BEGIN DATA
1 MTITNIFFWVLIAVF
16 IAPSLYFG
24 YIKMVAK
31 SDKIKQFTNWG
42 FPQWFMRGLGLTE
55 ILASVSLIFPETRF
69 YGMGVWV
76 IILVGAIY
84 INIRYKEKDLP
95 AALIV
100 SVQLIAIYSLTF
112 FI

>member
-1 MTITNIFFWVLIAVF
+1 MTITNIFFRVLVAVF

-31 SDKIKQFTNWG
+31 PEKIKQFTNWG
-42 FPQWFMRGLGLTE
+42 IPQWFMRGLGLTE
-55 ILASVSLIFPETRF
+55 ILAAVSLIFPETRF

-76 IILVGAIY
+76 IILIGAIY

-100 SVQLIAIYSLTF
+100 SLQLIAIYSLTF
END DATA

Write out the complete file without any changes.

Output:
1 MTITNIFFWVLIAVF
16 IAPSLYFG
24 YIKMVAK
31 SDKIKQFTNWG
42 FPQWFMRGLGLTE
55 ILASVSLIFPETRF
69 YGMGVWV
76 IILVGAIY
84 INIRYKEKDLP
95 AALIV
100 SVQLIAIYSLTF
112 FI

>member
-1 MTITNIFFWVLIAVF
+1 MTITNIFFRVLVAVF

-31 SDKIKQFTNWG
+31 PEKIKQFTNWG
-42 FPQWFMRGLGLTE
+42 IPQWFMRGLGLTE
-55 ILASVSLIFPETRF
+55 ILAAVSLIFPETRF

-76 IILVGAIY
+76 IILIGAIY

-100 SVQLIAIYSLTF
+100 SLQLIAIYSLTF